Can you pass First Amendment test?

Published 12:00 am Sunday, July 3, 2011

Do you know how many and which freedoms are guaranteed in the First Amendment of the U.S. Constitution?

If you answered five — religion, press, speech, assembly and to petition the government — you joined a select group of citizens who actually know these rights granted to all Americans.

Only six percent of citizens know what the First Amendment says, according to recent First Amendment Center surveys.

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The sad thing is that if you asked people to name the last five winners of American Idol, the percentage would likely be much higher.

USA Today and the First Amendment Center have teamed up to create the Great First Amendment Quiz, an interactive Q&A about the document that provides the fundamental freedoms that, sadly, many citizens take for granted.

“This year marks the 220th anniversary of the ratification of the First Amendment and the Bill of Rights,” according to organizers of the quiz. “These core principles drafted by James Madison set America apart from all other nations and served as a cornerstone for democracy.”

The quiz is 20 questions. I’m kind of embarrassed to say that I only got 19 correct.

My only miss was the year the Supreme Court said the Internet was protected by the First Amendment. Not sure what I said. It was 1997.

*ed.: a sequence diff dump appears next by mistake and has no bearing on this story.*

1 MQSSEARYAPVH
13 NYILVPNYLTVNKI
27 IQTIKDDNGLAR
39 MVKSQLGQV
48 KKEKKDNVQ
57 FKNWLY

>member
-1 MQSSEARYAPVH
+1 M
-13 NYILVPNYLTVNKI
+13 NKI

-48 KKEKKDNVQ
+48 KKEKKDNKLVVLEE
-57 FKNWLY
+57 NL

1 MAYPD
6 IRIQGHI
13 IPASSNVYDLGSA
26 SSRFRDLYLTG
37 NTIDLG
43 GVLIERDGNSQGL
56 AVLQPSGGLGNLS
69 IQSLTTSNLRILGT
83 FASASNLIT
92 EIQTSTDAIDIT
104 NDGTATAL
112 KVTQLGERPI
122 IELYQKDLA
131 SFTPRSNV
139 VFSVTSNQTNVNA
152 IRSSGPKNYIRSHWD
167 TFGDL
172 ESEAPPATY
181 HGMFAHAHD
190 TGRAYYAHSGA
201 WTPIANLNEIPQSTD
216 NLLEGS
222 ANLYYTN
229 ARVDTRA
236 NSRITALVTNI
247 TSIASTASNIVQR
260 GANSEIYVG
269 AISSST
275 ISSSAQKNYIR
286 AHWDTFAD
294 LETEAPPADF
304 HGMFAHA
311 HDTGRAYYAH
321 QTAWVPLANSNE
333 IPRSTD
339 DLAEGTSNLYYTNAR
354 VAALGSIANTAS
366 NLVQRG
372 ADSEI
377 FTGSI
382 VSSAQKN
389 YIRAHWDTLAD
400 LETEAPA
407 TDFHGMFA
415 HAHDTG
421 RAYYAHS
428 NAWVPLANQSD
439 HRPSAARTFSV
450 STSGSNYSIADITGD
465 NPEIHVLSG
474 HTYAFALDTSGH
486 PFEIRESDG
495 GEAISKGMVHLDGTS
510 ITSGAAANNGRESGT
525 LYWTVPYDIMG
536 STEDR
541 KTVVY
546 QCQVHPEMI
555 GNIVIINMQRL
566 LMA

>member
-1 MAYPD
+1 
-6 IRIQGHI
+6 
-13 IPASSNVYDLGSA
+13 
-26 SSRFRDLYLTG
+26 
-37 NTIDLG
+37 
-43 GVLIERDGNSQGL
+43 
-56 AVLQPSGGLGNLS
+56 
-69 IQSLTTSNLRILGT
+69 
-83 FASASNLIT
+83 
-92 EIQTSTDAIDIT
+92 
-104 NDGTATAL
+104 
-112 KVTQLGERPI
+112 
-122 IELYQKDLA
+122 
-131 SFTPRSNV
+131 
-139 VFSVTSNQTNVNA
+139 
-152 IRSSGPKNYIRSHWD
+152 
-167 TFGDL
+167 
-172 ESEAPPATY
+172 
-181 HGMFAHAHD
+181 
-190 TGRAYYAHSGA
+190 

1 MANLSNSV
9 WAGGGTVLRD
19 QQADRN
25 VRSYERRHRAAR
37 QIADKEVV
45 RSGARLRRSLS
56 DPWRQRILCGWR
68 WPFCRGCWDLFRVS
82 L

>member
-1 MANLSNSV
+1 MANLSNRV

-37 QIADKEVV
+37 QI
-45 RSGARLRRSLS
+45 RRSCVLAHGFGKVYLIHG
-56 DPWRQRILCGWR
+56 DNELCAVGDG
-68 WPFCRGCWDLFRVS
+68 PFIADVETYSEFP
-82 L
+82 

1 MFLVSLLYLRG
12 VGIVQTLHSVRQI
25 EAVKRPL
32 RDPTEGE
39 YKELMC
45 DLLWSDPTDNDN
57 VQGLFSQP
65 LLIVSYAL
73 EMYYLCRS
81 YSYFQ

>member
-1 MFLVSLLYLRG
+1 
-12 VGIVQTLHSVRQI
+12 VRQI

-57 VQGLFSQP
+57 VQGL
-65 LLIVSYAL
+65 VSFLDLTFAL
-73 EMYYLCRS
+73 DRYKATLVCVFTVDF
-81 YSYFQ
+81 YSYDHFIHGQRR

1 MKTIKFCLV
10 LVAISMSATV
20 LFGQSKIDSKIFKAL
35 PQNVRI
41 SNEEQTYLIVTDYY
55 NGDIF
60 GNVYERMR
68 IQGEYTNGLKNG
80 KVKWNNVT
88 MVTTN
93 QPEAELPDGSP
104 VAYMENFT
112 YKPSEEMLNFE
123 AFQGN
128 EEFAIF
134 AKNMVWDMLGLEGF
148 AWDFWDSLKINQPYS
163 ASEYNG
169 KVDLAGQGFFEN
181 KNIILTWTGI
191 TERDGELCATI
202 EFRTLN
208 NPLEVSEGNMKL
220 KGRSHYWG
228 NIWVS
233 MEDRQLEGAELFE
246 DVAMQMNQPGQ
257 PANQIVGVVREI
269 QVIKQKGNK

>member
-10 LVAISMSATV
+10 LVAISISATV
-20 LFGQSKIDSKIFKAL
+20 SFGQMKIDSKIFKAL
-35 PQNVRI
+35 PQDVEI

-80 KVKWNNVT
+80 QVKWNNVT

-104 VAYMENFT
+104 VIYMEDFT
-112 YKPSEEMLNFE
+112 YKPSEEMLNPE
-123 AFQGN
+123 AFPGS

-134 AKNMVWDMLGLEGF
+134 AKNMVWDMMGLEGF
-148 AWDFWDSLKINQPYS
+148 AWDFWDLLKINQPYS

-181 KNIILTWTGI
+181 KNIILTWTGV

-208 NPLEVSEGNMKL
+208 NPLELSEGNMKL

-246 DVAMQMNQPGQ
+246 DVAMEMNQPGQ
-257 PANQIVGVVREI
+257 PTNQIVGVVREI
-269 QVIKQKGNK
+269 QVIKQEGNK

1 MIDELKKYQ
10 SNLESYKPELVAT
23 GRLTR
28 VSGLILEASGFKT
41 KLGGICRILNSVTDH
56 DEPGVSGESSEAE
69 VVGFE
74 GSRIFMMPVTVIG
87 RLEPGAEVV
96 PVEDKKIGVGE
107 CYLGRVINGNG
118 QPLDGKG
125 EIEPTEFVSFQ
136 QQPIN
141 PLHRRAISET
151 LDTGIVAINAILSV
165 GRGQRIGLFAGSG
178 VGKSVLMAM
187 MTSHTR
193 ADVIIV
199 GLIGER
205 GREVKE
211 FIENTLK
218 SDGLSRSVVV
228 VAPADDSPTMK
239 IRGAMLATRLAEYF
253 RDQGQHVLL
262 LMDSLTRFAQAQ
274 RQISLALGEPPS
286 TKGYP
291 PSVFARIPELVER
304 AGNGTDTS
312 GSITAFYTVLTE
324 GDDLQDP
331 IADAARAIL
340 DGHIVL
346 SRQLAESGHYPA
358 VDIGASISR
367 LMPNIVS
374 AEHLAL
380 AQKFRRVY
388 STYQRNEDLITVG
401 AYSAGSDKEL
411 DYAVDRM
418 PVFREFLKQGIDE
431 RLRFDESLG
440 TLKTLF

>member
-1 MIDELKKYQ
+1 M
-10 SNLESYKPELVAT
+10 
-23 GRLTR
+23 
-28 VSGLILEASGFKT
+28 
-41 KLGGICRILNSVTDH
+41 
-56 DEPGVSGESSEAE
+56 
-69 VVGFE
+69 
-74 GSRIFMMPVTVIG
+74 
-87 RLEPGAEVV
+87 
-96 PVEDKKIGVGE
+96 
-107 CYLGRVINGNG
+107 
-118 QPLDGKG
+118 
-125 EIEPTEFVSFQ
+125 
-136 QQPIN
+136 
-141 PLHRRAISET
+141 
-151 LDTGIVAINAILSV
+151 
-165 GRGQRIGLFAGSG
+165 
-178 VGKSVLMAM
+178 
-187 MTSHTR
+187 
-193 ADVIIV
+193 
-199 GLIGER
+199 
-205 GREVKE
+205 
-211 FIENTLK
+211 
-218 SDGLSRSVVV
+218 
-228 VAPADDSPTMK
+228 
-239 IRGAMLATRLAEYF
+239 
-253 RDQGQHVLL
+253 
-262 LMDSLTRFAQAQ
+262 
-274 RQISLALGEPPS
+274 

I have to admit that I guessed on one question about what famous American said, “Free speech … rocks,” after a defamation lawsuit was dropped. It was Oprah Winfrey.

The quiz emphasized the point that the 14th amendment and a variety of court cases established that the First Amendment applies to state and local governments as well as the federal government.

My guess is that many people missed a question about whether or not the First Amendment says we are a Christian nation.

It doesn’t.

The document does rule out any form of religion test to run for office and says all citizens have the right to freely exercise individual religious beliefs.

This is a message that many people agree with in principle but not as much when it comes to practice.

Far too many people see freedom of religion as only protecting those to which they agree.

Here is where you can find the quiz:

This weekend also marks the one year anniversary of the 1 for All campaign that was an unprecedented effort to educate about the First Amendment.

According to its mission, statement “1 for All is the collaborative effort of educators, artists, journalists, lawyers, librarians and many more who believe that the American public would benefit from a greater understanding of the First Amendment and the need to protect all voices, views and faiths.”

On this holiday weekend, it would be nice if every parent and every child took this quiz to better understand the foundations of freedom our nation was built upon.

Michael Caldwell is publisher of The Tribune. To reach him, call (740) 532-1445 ext. 24 or by e-mail at